The French like to name sauces after places or people, but it’s debatable whether Holland had a lot to do with this famous topping for asparagus or that New York City classic, eggs Benedict.
The recipe for hollandaise (‘a fragrant sauce’) first appeared in writing in 1651 in French in La Varenne’s classic Le Cuisinier François. A version in Dutch appeared a few years later, so maybe that’s why Holland gets the credit.
The basic recipe asks for beaten yolks combined with butter, lemon juice, salt, and water, which is then heated at a low temperature while being mixed, taking care that the egg emulsifies the sauce and doesn’t curdle.
Hollandaise is often considered one of the five ‘mother sauces’ of French cuisine, except that in most lists it’s actually the sixth. Variations that start with a basic hollandaise include sauce béarnaise and...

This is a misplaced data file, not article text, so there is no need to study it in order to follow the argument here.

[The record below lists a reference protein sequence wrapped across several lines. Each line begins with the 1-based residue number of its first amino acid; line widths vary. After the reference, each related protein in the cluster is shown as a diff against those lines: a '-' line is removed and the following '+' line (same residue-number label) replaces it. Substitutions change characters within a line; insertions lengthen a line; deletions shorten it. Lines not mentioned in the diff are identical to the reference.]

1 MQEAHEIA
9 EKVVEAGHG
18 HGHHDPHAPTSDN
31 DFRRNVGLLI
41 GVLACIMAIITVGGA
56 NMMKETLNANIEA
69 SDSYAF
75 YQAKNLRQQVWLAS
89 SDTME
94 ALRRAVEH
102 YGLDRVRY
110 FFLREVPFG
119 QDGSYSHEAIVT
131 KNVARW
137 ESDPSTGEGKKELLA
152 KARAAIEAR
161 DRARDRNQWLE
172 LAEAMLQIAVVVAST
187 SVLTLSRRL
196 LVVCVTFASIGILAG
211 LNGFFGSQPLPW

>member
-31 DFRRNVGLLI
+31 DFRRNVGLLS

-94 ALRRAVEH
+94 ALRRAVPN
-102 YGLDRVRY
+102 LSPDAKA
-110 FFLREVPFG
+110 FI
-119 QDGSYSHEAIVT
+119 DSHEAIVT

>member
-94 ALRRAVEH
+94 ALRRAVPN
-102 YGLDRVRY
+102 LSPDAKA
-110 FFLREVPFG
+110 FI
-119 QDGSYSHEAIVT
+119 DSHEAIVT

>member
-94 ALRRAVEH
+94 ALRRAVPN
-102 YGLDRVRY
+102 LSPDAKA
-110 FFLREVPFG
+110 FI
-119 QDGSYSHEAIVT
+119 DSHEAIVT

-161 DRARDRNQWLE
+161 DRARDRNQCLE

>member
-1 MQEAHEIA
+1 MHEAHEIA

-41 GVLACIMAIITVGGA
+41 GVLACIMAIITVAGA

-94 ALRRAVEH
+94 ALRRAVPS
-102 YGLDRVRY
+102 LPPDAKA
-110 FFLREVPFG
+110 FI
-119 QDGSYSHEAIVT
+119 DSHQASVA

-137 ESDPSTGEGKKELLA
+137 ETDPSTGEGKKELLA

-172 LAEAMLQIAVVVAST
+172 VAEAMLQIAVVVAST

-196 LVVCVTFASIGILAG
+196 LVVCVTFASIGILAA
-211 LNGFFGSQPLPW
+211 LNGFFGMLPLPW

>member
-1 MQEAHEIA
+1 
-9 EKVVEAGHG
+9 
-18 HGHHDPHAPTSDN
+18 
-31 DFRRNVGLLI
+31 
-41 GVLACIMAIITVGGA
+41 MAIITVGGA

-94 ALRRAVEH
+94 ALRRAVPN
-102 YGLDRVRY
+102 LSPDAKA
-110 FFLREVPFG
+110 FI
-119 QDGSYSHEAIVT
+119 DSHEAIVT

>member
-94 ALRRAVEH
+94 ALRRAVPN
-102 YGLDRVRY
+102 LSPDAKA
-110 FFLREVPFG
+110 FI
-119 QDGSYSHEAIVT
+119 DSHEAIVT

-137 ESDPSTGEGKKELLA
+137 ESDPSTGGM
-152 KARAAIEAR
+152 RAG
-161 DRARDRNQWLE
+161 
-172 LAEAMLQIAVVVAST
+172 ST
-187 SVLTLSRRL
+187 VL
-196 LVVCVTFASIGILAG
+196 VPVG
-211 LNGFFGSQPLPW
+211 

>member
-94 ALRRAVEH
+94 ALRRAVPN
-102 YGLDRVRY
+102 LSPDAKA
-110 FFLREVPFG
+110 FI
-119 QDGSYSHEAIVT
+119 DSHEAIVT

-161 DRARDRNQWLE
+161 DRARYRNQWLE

sauce bavaroise: hollandaise with cream, horseradish, and thyme
sauce crème fleurette: with crème fraîche
sauce Dijon, sauce moutarde or sauce Girondine: with Dijon mustard
sauce maltaise: with orange zest and blood orange juice
sauce mousseline or sauce chantilly: with whipped cream
sauce au vin blanc: with white wine and fish stock
Image by Mark Miller